What did investigators observe in terms of adverse events (AEs) in this trial?

The 3 common AEs seen with this agent include grade 3 and 4 neutropenia; the incidence of febrile neutropenia was not high—[it was] in single digits—but it can be seen. The second is gastrointestinal AEs like diarrhea, as well as nausea. Sacituzumab is considered a moderately emetogenic regimen, so you could use 2 or 3 drugs to prevent nausea. In patients I’m worried about, I generally use 3, so that would include palonosetron, fosaprepitant, and dexamethasone. The third AE is alopecia. In metastatic TNBC, patients often have alopecia to begin with, so that just gets maintained. These are the 3 AEs that I discuss with patients.

The AE profile is largely because of SN-38, the payload that’s attached to this ADC. If one has some experience with irinotecan, it [sacituzumab] has a similar AE profile to it, but the percentage of AEs is lower. For example, with irinotecan, the grade 3 diarrhea is about 30%, and with sacituzumab it’s about 10%.2 So while the AE profile is similar, the incidence of individual AEs is lower than what we would expect with irinotecan. The advantage of the ADC is a better toxicity profile compared with chemotherapy.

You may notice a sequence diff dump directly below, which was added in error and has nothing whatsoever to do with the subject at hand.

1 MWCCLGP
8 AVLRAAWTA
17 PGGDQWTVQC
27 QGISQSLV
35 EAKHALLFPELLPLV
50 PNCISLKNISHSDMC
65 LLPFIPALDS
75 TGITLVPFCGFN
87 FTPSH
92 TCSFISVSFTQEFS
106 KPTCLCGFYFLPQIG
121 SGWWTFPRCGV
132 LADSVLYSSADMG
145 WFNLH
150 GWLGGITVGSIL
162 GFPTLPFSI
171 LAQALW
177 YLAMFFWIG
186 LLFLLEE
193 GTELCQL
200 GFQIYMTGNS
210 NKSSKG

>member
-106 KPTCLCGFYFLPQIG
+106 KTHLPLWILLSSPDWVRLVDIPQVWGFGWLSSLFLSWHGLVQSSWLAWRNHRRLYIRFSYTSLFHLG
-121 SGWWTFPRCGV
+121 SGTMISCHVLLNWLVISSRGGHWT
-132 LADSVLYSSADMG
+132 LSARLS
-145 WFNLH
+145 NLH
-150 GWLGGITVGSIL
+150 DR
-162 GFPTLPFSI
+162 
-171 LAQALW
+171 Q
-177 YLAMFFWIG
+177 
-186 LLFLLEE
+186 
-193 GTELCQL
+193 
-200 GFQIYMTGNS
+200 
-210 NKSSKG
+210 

Did the type of chemotherapy or other factors make a difference to the outcome?

For the chemotherapy, it didn’t matter whether it was eribulin, capecitabine, or vinorelbine [Figure]. Against all the chemotherapy agents, sacituzumab did better, so essentially that’s why it’s used currently in the secondline metastatic TNBC setting.4

The responses based on BRCA in patients who had germline BRCA mutation vs wild type had similar improvements in PFS and OS. It’s not something that necessarily influences response to sacituzumab govitecan. Similarly, with Trop-2, you saw benefit even in the lower Trop-2 group compared with standard chemotherapy, so there’s no clinical utility to monitor Trop-2.5